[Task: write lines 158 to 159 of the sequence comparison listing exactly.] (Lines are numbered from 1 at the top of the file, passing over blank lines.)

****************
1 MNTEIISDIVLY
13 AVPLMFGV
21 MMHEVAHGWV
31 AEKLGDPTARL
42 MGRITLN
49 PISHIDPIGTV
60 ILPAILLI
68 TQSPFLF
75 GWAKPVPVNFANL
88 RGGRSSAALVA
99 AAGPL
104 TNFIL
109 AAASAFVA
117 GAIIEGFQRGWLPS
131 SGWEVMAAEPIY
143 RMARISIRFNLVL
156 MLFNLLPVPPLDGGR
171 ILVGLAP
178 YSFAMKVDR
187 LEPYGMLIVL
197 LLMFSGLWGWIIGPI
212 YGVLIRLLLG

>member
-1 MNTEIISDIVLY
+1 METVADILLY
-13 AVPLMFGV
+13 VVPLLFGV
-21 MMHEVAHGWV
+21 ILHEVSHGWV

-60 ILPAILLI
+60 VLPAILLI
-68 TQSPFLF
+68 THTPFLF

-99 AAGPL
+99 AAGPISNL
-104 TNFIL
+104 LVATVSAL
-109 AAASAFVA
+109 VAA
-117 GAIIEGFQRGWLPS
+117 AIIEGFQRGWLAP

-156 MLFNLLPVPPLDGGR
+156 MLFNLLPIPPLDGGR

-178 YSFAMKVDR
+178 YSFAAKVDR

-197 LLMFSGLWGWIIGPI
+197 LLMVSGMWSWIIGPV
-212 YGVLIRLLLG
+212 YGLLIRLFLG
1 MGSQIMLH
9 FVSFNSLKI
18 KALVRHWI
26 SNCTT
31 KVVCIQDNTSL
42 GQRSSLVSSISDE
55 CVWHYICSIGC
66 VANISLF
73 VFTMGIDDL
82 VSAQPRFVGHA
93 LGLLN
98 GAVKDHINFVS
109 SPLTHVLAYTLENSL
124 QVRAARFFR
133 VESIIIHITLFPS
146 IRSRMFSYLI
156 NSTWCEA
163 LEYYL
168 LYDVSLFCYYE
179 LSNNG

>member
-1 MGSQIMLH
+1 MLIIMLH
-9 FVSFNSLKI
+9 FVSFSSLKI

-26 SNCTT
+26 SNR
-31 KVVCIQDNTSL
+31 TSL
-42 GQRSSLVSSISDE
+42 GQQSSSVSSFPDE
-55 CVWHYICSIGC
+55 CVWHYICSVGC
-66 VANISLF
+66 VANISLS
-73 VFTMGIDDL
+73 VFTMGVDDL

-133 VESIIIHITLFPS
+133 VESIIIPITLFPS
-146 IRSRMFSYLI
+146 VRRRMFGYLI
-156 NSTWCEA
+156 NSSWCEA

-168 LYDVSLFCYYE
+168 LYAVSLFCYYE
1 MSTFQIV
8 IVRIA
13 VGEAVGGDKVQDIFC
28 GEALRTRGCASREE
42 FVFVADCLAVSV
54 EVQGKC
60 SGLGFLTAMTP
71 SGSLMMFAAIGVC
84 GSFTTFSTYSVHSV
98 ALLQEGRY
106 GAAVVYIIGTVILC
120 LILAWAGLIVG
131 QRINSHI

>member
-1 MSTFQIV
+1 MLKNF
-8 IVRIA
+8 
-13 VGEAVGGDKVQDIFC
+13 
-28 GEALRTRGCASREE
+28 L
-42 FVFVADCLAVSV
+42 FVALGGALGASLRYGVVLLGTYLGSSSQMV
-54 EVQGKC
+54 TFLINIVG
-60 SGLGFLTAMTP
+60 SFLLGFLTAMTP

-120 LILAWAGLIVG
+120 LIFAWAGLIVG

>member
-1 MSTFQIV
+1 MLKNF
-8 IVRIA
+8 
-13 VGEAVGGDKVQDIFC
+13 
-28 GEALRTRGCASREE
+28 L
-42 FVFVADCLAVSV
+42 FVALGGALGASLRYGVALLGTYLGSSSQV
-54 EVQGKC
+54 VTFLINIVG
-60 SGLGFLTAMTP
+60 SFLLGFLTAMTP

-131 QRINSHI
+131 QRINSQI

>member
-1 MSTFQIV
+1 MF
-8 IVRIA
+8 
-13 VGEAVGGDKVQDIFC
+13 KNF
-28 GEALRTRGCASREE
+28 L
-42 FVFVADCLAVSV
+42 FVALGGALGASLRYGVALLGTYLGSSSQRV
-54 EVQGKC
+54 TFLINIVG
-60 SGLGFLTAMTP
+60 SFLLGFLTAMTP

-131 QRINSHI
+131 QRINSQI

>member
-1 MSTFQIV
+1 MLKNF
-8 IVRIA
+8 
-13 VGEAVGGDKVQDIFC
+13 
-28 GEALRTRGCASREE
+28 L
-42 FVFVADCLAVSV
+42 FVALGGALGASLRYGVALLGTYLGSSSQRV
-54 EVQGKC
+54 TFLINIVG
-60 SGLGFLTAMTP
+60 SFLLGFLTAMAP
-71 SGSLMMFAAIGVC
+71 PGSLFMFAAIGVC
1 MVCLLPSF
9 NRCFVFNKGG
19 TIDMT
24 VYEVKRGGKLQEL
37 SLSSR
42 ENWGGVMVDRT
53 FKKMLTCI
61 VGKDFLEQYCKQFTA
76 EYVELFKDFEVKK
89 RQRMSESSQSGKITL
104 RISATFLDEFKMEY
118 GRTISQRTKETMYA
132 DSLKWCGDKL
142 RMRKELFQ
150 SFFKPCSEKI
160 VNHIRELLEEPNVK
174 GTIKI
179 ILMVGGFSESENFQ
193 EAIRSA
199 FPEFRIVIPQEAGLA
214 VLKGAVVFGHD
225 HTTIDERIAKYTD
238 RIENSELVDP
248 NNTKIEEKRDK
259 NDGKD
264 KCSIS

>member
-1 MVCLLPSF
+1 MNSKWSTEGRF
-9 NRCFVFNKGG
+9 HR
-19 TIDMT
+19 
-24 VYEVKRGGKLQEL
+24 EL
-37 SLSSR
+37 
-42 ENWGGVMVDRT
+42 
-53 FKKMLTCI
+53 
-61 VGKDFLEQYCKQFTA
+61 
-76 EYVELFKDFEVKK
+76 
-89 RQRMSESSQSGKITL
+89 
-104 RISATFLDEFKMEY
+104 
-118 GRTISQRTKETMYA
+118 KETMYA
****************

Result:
+131 QRINSQI

>member